In the past few years, panics about pet food, beef, and toys from China have occupied popular discourse — garnering attention from all media outlets. About a year ago, a single article appeared in the New York Times, buried in the health section, on the problem of counterfeit malaria pills. Evidently in some regions, more than half the available malaria medicine is fake. Perversely, this phony malaria medication often contains a small amount of active ingredient, which suppresses symptoms. Doctors and patients alike think the treatment is working, until it is too late. Carried by anopheles mosquitos (below right), malaria, a completely curable disease with proper medication, kills 1 million people a year, the continued lack of attention to this problem is striking. (credit for photos of pills with phony hologram and of mosquito)
Counterfeit pharmaceutical production is an attractive industry that will account for $75 million in annual global sales by 2010. There is an almost endless market for fake malaria pills, created by the sheer number of people affected by the disease and coupled with the high price of pharmaceuticals. It’s also less expensive to enter than, say, the illicit drug industry, because of a lack of local or international laws directly targeting fake drug production. Further, fabrication of counterfeit malaria pills only requires making a product that looks real — there’s no burden to make a pill that actually does anything measurable to the body. There’s also little resistance on the part of local governments to establish manufacturing centers because the industry creates much-needed jobs and because of corruption that allows officials to turn a blind eye. (See also Maria Nelson et al., Counterfeit Pharmaceuticals: A Worldwide Problem, 96 Trademark Reporter 1068 (2006)).
One great place to look for potential solutions to the problem is the International Medical Products Anti-Counterfeiting Taskforce (IMPACT). Founded by the World Health Organization (WHO) in February of 2006, it is comproed of all of the major anti-counterfeiting players: international organizations, NGOs, enforcement agencies, associations of pharmaceutical manufacturers, and drug and regulatory authorities. IMPACT’s biggest project so far has been the creation of guidelines for states to combat the problem of counterfeit drug production. The guidelines stress that states need to strengthen and enforce local laws, including those related to intellectual property rights and to criminal laws defining manslaughter and murder. IMPACT further encourages the creation and support of regulatory agencies to oversee the safety of pharmaceuticals consumed by their citizens. The guidelines also advise states on the need to address socioeconomic conditions by taking steps including: lowering prescription drug costs, increasing information to patients about diseases like malaria (as with its brochure depicted below), and building more comprehensive local health care industries.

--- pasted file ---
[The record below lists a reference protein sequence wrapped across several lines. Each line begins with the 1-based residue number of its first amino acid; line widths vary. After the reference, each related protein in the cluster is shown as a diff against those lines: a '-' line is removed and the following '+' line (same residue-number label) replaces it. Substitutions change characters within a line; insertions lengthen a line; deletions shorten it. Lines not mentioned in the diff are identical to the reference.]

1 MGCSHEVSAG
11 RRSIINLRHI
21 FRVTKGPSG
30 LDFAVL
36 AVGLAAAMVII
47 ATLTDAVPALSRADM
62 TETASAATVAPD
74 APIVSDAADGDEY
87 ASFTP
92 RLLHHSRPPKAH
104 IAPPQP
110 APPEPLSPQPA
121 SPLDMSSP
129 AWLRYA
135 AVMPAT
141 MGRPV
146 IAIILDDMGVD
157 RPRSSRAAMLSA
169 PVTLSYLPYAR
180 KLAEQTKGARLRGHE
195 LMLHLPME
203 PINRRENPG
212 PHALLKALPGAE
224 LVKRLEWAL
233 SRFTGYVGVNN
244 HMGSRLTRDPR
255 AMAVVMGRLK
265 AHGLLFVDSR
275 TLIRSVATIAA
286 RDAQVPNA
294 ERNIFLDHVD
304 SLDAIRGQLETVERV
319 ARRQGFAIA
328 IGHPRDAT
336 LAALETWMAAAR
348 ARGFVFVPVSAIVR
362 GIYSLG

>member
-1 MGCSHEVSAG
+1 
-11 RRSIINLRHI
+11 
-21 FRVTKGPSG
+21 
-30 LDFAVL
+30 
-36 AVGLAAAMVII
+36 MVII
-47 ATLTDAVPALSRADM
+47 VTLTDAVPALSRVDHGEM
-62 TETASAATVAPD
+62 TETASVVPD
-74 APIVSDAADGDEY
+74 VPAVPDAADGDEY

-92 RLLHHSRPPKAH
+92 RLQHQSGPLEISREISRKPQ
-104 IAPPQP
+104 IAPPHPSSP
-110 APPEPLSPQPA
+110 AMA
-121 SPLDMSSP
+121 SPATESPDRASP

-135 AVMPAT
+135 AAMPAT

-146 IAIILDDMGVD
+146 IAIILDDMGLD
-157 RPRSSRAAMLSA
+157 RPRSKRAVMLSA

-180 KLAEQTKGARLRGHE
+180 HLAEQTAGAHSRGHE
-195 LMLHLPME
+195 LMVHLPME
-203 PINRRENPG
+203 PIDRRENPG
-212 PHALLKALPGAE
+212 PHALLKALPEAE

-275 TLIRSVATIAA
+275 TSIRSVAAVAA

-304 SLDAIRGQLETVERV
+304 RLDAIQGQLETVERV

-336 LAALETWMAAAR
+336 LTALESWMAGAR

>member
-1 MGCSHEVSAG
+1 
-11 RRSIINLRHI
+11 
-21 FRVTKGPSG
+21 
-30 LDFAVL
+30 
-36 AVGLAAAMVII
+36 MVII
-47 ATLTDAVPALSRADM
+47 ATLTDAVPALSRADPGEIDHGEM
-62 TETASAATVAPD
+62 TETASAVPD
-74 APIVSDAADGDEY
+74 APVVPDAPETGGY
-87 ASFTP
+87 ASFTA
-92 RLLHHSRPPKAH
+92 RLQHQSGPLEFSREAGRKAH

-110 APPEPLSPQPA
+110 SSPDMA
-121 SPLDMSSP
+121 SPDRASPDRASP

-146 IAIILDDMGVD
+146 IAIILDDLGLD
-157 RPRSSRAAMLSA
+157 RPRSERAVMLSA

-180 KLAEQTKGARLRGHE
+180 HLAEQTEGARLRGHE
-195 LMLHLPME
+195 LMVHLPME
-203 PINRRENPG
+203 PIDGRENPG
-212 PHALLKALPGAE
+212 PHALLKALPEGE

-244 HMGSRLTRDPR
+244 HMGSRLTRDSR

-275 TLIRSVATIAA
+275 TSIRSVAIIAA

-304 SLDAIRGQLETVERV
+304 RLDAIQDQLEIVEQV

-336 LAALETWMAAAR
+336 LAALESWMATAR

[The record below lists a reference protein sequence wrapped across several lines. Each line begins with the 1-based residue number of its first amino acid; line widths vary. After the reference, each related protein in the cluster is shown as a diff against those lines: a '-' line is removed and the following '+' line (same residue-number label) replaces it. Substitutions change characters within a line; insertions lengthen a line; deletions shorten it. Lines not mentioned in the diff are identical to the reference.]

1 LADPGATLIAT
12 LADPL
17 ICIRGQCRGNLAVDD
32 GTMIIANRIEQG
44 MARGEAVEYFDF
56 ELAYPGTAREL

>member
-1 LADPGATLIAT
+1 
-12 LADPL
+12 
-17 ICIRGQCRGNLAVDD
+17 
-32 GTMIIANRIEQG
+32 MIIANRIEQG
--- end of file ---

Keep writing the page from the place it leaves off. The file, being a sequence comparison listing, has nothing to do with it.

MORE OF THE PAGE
There is clearly no quick fix to such a pervasive transnational problem. However, we expected that because of the gravity of the problem, in a year, the international community would be considering the issue more seriously. Sadly, that hasn’t been the case. While IMPACT has been working on localized projects, we think it should be aiming high by drafting a protocol or convention that would bind state parties — similar to the successful conventions relating to drug trafficking or money laundering.
China has been making changes, however. Likely as a result of last year’s media coverage, just a few weeks ago Chinese authorities announced that they arrested four people involved in a counterfeit malaria pill distribution ring. The manufacturer, however, is still at large. But even as China responds to international pressure to clean up its exports, just this week the New York Times published an article quoting a malaria expert at the Johns Hopkins Bloomberg School of Public Health as saying that eradication of malaria is “a pipe dream.” Citing obstacles such as poverty and civil strife, public health specialists appear pessimistic about the possibility of eradication. This negative outlook, while potentially demoralizing, isn’t necessarily bad. If countries worked to fix these bigger issues, as IMPACT advises, the market for counterfeit malarials will decrease, and lives will be saved.